Learn more – join EVPA’s annual conference in November
Next – dive in! Connecting with social entrepreneurship and investment networks will give you the deal flow. You have local, European and international communities for every kind of social enterprise imaginable. There are incubators and accelerators, co-working spaces and associations galore! You can look at organizations such as EBAN Impact, the Impact Hub, Impact Garden, TONIIC (GIIN is for the institutional investors), Clearly So, SEA, SEIF, TBLI (the list goes on!) and of course the European Venture Philanthropy Association (EVPA), home of the aforementioned Venture Philanthropy practice and full of helpful sources. EVPA have their annual conference in Oslo 8th -10th November this year celebrating the Nordic Model of public-private partnerships and blended/hybrid capital, showcasing the leading voices of VP/Social Investing. Join us!
Collaborate with others
I always recommend new and veteran investors alike to co-invest when possible. The due diligence and monitoring will improve considerably if you collaborate with other early-stage investors. Not only can you leverage from their respective deal flow, but also their experience and expertise, knowledge and network. All this will come in handy when helping a small company grow. Joining an angel investing group with experience in the impact space can be invaluable – and a lot of fun!
What is your experiences going from a traditional investor to investing in social entrepreneurs?
Social investing is true value creation – you are just creating value beyond financial value. The fundamentals of social investing are based on the same principle of managing returns, but by returns we also incorporate social and environmental impact. Basically, you are including the additional dimension to your risk and return approach, which is ‘impact’.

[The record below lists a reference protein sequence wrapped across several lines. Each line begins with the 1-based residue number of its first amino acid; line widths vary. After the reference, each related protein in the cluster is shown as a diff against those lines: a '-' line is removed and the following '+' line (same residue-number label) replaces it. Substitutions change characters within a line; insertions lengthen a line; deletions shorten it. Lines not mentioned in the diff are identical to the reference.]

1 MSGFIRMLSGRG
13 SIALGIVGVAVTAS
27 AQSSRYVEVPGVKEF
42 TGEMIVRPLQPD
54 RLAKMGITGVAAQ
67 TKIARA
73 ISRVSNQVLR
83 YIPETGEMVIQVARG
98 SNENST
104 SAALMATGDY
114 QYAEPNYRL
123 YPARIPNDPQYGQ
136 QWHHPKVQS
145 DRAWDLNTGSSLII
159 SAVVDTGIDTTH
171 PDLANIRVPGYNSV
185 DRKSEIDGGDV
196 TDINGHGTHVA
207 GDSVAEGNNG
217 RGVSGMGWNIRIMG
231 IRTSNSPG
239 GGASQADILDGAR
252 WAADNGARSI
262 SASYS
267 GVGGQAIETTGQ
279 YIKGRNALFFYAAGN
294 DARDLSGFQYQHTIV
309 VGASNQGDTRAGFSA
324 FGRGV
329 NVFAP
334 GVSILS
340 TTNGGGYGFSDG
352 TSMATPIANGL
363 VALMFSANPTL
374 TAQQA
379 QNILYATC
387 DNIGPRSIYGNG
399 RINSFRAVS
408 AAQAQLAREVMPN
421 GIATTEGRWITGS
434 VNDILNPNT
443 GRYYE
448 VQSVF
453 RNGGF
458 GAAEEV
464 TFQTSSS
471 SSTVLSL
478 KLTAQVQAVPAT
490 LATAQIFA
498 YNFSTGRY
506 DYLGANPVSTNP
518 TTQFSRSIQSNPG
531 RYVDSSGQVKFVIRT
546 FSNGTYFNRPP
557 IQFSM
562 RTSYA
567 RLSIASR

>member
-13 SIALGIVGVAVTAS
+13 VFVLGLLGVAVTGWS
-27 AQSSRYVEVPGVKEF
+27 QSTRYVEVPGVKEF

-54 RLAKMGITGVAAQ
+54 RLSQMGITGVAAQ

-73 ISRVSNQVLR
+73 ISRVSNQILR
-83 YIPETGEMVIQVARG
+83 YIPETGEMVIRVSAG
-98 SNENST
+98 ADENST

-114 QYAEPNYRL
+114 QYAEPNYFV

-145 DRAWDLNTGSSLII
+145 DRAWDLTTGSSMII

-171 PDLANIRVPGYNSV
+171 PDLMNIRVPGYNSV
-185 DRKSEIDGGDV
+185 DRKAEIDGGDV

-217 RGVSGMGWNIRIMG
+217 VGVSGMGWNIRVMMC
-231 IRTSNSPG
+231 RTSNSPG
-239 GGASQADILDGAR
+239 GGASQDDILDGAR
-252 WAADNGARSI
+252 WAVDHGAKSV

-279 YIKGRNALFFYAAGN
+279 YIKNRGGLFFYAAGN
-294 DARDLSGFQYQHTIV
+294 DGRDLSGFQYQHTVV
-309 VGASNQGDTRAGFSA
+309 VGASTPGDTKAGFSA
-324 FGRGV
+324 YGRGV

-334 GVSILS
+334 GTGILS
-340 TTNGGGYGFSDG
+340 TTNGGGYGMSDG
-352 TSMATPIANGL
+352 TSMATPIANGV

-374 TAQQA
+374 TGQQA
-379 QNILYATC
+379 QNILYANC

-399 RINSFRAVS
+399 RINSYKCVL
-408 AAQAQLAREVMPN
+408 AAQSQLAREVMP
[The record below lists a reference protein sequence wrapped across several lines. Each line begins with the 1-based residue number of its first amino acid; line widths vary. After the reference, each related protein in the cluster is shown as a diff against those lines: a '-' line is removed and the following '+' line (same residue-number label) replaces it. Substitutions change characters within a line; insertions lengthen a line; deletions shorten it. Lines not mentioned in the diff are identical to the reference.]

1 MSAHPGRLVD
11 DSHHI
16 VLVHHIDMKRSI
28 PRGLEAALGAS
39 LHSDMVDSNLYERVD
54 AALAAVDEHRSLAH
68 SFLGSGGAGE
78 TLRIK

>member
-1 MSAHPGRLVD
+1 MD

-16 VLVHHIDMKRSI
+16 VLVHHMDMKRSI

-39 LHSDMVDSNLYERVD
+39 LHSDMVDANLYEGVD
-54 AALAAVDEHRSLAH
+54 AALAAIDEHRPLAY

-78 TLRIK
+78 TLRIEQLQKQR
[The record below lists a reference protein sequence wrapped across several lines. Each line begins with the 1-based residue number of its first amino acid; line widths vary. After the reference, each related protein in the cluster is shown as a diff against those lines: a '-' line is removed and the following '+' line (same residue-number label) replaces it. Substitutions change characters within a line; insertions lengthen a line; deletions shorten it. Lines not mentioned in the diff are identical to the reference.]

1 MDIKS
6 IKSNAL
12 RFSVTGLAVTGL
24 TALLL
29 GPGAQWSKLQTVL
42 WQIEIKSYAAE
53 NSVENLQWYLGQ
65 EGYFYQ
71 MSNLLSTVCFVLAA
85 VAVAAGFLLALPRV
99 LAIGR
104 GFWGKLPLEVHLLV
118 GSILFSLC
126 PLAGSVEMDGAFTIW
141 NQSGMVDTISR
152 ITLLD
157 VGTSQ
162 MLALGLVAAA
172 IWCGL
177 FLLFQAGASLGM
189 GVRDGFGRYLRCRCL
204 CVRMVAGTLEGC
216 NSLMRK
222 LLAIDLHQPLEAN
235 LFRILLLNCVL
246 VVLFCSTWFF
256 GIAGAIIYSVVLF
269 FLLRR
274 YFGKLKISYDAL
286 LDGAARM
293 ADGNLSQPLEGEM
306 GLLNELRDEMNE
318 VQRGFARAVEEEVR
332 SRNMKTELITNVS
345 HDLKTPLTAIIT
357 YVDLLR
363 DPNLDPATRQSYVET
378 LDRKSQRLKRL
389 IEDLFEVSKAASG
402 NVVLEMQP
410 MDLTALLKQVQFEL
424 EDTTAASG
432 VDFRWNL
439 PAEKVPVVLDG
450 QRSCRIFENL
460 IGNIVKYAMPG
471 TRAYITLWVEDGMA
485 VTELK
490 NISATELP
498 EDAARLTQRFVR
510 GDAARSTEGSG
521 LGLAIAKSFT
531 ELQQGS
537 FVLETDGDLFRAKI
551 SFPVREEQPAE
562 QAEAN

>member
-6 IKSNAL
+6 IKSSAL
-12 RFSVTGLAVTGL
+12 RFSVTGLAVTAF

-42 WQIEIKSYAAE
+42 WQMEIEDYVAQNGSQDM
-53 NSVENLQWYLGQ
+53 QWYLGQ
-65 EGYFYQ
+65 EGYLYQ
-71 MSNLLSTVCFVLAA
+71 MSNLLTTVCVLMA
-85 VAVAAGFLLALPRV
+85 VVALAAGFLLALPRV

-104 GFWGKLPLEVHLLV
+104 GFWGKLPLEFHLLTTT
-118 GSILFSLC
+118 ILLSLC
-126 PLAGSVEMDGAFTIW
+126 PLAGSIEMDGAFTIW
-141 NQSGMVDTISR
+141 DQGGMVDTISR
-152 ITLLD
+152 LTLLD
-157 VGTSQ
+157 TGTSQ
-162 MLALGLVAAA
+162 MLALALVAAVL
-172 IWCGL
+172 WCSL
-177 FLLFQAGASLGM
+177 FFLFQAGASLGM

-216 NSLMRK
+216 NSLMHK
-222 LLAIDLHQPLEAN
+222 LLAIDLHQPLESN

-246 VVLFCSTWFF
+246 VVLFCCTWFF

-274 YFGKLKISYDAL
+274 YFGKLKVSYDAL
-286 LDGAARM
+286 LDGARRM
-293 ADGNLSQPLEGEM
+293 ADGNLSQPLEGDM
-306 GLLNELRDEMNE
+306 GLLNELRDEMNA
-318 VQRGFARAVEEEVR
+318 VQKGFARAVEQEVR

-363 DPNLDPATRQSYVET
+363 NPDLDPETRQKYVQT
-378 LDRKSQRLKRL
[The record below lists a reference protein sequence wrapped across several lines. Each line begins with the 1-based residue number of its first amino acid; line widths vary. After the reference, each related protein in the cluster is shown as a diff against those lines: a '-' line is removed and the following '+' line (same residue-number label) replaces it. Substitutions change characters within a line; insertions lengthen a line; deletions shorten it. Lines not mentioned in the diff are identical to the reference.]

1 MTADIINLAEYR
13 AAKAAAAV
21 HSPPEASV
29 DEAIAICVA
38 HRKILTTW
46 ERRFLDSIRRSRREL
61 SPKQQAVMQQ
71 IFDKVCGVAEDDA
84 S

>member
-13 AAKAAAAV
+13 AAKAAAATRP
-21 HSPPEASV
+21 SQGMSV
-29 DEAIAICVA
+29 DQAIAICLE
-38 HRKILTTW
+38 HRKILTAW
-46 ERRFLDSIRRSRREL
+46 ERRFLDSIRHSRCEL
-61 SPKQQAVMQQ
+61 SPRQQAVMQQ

It was the most exhilarating and fulfilling moment when I recognized that I could combine aspirations to create socially/environmental positive impact WHILE supporting entrepreneurs and applying investment and business strategies.
Meet Hedda Pahlson-Moller and other social impact investors at The EVPA Conference at Sentralen in Oslo 9th-10th of November.
About Hedda Pahlson-Moller
Hedda Pahlson-Moller is the co-founder and CEO of TIIME (www.tiime.org), a Social Impact Catalyst. She invests privately through her VC entity, OMSINT. She sits on the board of the European Business Angel Network (EBAN) running EBAN Impact, the Luxembourg Business Angel Network (LBAN) and she is a Board member and Lead Investor of Rising Tide Europe (Women’s angel fund). She also sits on the advisory board for the Vodafone F-Lane Accelerator for Women Empowerment and EquiLibre, a Think Tank for Gender Complementarity.
Her board engagement with the European Venture Philanthropy Association (EVPA), Luxembourg Microfinance Development Fund (LMDF) and country representative for Ashoka reflect her commitment to mobilizing resources & capital towards sustainable projects that value ‘Triple Bottom Line’ (People, Planet, Profit).
Hedda is part of the CSDD (Conseil Superieur de Development Durable) as an advisor to the Luxembourg government for sustainable development strategy. She co-founded the Impactory, the first co-working space in Luxembourg for social entrepreneurs (now NYUKO). She is Adjunct Professor of Entrepreneurship and Social Entrepreneurship at Sacred Heart University’s Exec. MBA program, lectures on Social Enterprise & Social Innovation for the University of Luxembourg and is an Executive Fellow at Essex University.